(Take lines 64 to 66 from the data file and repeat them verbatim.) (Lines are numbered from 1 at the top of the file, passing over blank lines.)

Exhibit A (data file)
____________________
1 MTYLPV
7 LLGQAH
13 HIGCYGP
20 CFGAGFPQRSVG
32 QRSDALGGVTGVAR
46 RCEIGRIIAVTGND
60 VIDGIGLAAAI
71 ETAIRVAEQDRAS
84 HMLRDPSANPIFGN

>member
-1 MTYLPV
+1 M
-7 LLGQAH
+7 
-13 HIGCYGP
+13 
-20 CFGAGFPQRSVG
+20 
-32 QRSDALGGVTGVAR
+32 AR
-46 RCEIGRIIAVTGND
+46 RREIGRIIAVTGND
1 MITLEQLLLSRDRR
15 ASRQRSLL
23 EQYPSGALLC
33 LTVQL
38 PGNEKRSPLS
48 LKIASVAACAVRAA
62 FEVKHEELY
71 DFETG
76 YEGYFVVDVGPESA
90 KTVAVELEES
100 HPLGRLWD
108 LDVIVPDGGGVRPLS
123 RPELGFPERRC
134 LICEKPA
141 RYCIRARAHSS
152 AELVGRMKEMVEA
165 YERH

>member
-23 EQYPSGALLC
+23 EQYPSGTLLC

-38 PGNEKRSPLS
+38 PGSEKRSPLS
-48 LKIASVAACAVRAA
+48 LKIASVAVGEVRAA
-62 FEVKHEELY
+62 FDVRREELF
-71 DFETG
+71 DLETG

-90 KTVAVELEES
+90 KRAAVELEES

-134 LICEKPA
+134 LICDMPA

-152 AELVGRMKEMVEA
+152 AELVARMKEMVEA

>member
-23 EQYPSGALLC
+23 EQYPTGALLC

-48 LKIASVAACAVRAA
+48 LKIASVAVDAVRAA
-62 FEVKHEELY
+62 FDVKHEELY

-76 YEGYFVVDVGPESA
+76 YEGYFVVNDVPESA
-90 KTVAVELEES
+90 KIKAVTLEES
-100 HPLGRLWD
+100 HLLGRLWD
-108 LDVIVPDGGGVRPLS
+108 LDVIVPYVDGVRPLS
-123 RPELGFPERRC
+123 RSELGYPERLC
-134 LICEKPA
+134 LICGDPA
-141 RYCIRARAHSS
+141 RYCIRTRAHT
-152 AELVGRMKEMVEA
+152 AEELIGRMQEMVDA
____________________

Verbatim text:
-76 YEGYFVVDVGPESA
+76 YEGYFVVNDVPESA
-90 KTVAVELEES